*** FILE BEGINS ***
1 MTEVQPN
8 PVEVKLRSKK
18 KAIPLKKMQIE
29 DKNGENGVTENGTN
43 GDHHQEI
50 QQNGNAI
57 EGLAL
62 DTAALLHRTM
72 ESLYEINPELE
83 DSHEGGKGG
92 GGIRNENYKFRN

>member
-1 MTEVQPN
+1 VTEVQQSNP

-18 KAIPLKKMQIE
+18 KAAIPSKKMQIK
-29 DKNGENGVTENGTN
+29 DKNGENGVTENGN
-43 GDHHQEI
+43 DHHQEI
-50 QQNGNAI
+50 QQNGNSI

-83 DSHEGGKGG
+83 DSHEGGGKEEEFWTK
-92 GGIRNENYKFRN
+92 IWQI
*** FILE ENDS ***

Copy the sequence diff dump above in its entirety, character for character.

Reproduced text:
1 MTEVQPN
8 PVEVKLRSKK
18 KAIPLKKMQIE
29 DKNGENGVTENGTN
43 GDHHQEI
50 QQNGNAI
57 EGLAL
62 DTAALLHRTM
72 ESLYEINPELE
83 DSHEGGKGG
92 GGIRNENYKFRN

>member
-1 MTEVQPN
+1 VTEVQQSNP

-18 KAIPLKKMQIE
+18 KAAIPSKKMQIK
-29 DKNGENGVTENGTN
+29 DKNGENGVTENGN
-43 GDHHQEI
+43 DHHQEI
-50 QQNGNAI
+50 QQNGNSI

-83 DSHEGGKGG
+83 DSHEGGGKEEEFWTK
-92 GGIRNENYKFRN
+92 IWQI